The upshot, if the Settlement is approved, would be legal protection for Google, and only for Google, to scan and provide digital access to the orphan works. Presto! Like magic, Google proceeds without any need for legislation: their own private orphan works legislation.

So, should the Settlement be approved, Google will be handed exclusive access to the orphans, and the public loses out. With orphan works legislation, orphan works could have been opened up to digitization by anyone: not just Google but competitors to Google, libraries, Open Content Alliance partners, and others. Now, however, no one but Google will have access to the orphan class created by the Settlement, without enduring a similar class action lawsuit from the authors and publishers.

I, personally, am amazed at this creative use of class action law. The three parties have managed to skirt copyright law, bypass legislative efforts, and feather their own nests–all through the clever use of law intended to remedy harms.

This Settlement, if approved by the judge, will accomplish things appropriate to a legislative body not to private corporate board rooms. Let’s live under the rule of law, as arduous as that might be, and free the orphans, legitimately, not for one corporation but for all of us.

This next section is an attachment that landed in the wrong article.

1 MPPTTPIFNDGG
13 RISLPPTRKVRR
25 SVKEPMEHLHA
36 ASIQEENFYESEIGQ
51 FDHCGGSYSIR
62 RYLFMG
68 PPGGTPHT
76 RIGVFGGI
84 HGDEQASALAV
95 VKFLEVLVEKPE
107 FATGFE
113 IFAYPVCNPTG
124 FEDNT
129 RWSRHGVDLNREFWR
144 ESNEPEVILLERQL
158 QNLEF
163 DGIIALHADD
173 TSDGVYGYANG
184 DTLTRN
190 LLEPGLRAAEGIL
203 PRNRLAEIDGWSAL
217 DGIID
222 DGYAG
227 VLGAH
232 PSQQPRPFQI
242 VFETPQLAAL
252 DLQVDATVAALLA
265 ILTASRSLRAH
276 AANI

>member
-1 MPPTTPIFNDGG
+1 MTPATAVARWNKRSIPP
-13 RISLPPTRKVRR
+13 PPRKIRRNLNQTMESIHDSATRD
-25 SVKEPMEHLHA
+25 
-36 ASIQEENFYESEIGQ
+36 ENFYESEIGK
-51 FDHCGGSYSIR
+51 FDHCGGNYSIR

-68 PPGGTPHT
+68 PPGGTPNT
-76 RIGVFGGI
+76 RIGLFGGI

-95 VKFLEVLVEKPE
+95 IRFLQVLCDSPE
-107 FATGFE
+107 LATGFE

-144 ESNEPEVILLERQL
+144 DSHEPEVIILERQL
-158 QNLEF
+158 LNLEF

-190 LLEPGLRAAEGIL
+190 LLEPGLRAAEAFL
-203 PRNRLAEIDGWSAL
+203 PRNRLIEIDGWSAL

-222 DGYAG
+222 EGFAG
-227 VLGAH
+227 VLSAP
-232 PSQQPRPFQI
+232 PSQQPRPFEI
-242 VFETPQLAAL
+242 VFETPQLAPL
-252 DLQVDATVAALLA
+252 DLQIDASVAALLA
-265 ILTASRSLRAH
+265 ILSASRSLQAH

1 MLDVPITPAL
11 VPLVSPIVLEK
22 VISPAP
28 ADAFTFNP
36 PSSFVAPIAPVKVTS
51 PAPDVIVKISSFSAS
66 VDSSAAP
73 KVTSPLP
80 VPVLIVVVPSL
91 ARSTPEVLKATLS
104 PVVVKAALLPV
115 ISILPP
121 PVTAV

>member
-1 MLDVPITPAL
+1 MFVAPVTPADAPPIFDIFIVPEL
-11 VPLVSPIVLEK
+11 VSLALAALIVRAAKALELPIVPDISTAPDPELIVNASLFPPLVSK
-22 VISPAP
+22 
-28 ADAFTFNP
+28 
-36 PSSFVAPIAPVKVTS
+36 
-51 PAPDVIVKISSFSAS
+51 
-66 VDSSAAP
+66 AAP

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Google Books Acquisition Division: gBAD

February 18th, 2009 by brewster

Please forgive a light post on a heavy subject.

I went to a meeting of people concerned about the sweeping nature of the Google-AAP-Authors Guild settlement.  My favorite interaction was when the group was trying to figure out what the “Books Rights Registry” really is (BRR sounds so benign).

Since the settlement immunizes only Google’s scanning, lives off of Google’s money for the foreseeable future, and helps to find more things for Google to scan, this name was proposed:

“Google Books Acquisition Division.”   Pretty great.   Another added that the acronym is funny as well:  gBAD.


Over Half of All Yiddish Literature Now Online

February 7th, 2009 by brewster

As discussed at the October “Using Digital Collections” meeting in San Francisco, the Yiddish collection is now online, and announced in the New York Times.

Magic Untapped

January 26th, 2009 by jeff kaplan

Peter Brantley has written an inspired post on what’s really wrong with the Google Settlement: it lacks imagination.

An excerpt (but read the whole thing):